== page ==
Obama dithers while Tehran burns.
(1) expresses its support for all Iranian citizens who embrace the values of freedom, human rights, civil liberties, and rule of law;
(2) condemns the ongoing violence against demonstrators by the Government of Iran and pro-government militias, as well as the ongoing government suppression of independent electronic communication through interference with the Internet and cell phones; and
(3) affirms the universality of individual rights and the importance of democratic and fair elections.
The lone "no" vote came from Representative Ron Paul. "I have admired President Obama's cautious approach to the situation in Iran," said Paul, "and I would have preferred that we in the House had acted similarly."
That was apparently enough to push the White House over the edge. After the House vote Friday afternoon, Robert Gibbs said the resolution's language is "very consistent" with what President Obama has been saying. Indeed, he claimed, "it echoes the words of President Obama throughout the week."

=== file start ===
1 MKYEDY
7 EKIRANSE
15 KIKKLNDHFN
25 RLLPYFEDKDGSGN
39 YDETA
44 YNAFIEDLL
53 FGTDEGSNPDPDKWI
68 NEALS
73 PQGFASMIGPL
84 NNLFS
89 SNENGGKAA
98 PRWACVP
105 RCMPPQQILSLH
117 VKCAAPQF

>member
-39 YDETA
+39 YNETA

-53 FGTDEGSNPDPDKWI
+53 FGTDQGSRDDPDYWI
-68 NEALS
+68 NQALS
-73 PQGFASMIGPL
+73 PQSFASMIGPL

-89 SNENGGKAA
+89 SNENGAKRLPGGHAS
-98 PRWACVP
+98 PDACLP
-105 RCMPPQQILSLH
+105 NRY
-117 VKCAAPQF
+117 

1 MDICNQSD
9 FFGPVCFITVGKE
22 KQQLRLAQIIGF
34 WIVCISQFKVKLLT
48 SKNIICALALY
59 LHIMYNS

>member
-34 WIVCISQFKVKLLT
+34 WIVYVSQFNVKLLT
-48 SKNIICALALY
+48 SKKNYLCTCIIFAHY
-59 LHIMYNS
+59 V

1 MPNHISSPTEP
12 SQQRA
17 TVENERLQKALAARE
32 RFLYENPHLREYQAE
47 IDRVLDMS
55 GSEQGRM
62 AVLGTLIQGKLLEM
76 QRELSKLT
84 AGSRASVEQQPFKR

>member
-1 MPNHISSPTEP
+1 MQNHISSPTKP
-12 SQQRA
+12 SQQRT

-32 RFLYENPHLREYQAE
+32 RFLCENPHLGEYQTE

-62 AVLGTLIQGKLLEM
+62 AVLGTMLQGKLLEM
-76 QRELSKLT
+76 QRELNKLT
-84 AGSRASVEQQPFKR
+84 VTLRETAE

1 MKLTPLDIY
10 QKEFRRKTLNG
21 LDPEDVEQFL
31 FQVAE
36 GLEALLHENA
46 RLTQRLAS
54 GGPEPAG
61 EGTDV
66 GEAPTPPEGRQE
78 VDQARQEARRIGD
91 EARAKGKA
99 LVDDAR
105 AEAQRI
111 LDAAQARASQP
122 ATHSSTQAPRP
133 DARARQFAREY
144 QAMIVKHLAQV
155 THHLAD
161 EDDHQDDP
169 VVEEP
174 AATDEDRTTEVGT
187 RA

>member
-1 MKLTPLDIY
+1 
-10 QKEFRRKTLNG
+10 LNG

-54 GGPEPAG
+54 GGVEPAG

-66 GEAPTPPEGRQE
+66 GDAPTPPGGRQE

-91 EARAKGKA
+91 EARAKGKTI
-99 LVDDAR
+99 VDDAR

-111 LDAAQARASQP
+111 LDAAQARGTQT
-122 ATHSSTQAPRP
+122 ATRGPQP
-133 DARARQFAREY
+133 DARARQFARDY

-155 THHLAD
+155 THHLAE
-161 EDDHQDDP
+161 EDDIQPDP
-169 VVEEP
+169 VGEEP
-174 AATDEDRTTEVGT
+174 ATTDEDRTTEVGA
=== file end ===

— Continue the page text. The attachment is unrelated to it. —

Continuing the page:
Right. Still, better late than never.
In 1823, first-term congressman Daniel Webster spoke up in support of the Greek revolution. Responding to critics who said that mere rhetorical support would do the revolutionaries no good, Webster said: "I hope it may. It may give them courage and spirit. It may assure them of public regard, teach them that they are not wholly forgotten by the civilized world, and inspire them with constancy in the pursuit of their great end."
And in any case, Webster continued, support for those fighting for freedom abroad was "due to our own character, and called for by our own duty."
French president Nicolas Sarkozy seemed to grasp this aspect of leadership when he said, "We support the Iranian people, and today the Iranian people are on the street."
It's not too late for the president of the United States to act in a manner due to our own character and called for by our own duty.
--Stephen F. Hayes and William Kristol